It is difficult for me to articulate the benefits I've received by simply asking a senior developer for advice with regards to a specific aspect of my craft. More than just telling me the "correct way to do things," often times, they fill this essential gap that can't be filled by looking through tutorials or articles: that we don't know what we don't know, and how can we search for a feautere/language/technique/idiom/pattern to learn more about it when we don't know it exists or the problem it solves? Also, I found it particularly useful to learn how to be more pragmatic than theoretical at my job as a developer, and I enjoy it a lot more because of this.

As a consequence of this, I consider it absolutely essential that I have a mentor (I'm still a junior dev) at any potential job I get in the near future, at least.

How do I express to my potential employer that I am looking for mentorship from their more senior team members, without sounding like my skills are lacking or that I'm not independent?

4 Answers 4


Meetings, meetings, meetings

  • If you have any concerns about your workplace, always vocalize your issues to HR or your manager.
  • If you would like more help from a senior developer, definitely make meetings with them to help you as opposed to just dropping by their office. It is important for them to get to know to understand what they can help you with.
  • If your supervisor does not have time or does not want to, again, talk to HR. They can point you in the direction of someone who does have time or they will talk to management about a mentor for you.

Becoming friends

  • A senior developer will be more inclined to help you if they like you! Try to hang out with him during lunch and perhaps weave some coding conversations in there. Hopefully they love what they do and should be happy to talk to you about it.

  • They've been in the same position that you are in and have also needed a mentor/teacher in the past. Don't explicitly say that you want a mentor but if you feel comfortable, spend one on one time with them and ask any questions that you might have.

  • 1
    I'm not sure this answers the specific question of how to present the desire for a mentor to an interviewer or prospective employer. It's certainly good advice for pursuing such a benefactor at an existing employer, but OP seems to be asking specific to a prospective new employer during the interview phase. Commented Aug 28, 2015 at 18:41
  • @JoelEtherton agreed. While this is a good answer for the existing employer, my question was about prospective employers Commented Aug 29, 2015 at 12:42

How do I express to my potential employer that I am looking for mentorship from their more senior team members, without sounding like my skills are lacking or that I'm not independent?

Mentorship directly may get lip service that I'd likely suggest backing up a bit and asking about the environment. How many developers are in the team? How much interaction do they have? Does the company use pair programming? There are some areas where in getting the number or a yes and no answer could be useful. If you are talking with a developer in the company, then I'd ask about mentors to see if they are walking the talk here as those already in the company could be a useful gauge where you may want to pay more attention to how things are said rather than what is said.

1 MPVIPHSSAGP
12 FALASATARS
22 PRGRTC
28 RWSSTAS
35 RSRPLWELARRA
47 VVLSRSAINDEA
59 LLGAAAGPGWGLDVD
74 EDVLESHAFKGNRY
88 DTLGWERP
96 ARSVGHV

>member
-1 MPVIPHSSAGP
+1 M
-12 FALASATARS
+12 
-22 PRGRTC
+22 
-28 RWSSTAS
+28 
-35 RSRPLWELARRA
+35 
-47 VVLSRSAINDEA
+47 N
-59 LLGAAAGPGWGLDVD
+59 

Thus, I'd be inclined to do some work in writing out what work environment you prefer and then work with recruiters that could help provide that situation rather than trying to do it all alone.


Leah gives some great advice. These are great steps to take once your inside the company.

If you don't have an offer yet, then the best thing to do is stay quiet. Interviewing has two stages, the interview process and the offer process.

During the interview process the company is completely in control. They are looking for a reason as to why you are not a good fit. During this time you need to focus on answering their questions and your questions should be focused on reinforcing your fit (things like asking how your role will help the interviewer, what are major technical challenges you would be working on, etc.)

If you get to the offer stage, then they've decided they want you. This is the point where you can ask about benefits. That would include asking about formal or informal mentorship programs.


Your best bet is not to try to get a mentor. I puts a lot of pressure on that individual and commitment. Just ask lots of questions and seek advice - not from juat the one person.

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    If a person can't handle the simple pressure of mentoring an individual then it's simply a poor choice of a mentor. It's not an indicator that having a single mentor is a bad idea. Commented Aug 28, 2015 at 18:40
  • Being a mentor is a poisoned chalice with little reward for the mentor. Most sane people avoid being a mentor. Tend to reflect bad o your productivity
    – Ed Heal
    Commented Aug 28, 2015 at 19:33
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    I respectfully disagree with you. I've personally been a mentor to several developing software engineers, and I found each experience rewarding in its own way. If it means I'm insane then someone lock me away. Commented Aug 28, 2015 at 19:41
  • I found it personally rewarding but it has been detrimental to my career. Tend to spend lots of time doing the mentor bit and lose focus on your objectives
    – Ed Heal
    Commented Aug 28, 2015 at 19:54
  • But that may not be true for others
    – Ed Heal
    Commented Aug 28, 2015 at 19:54

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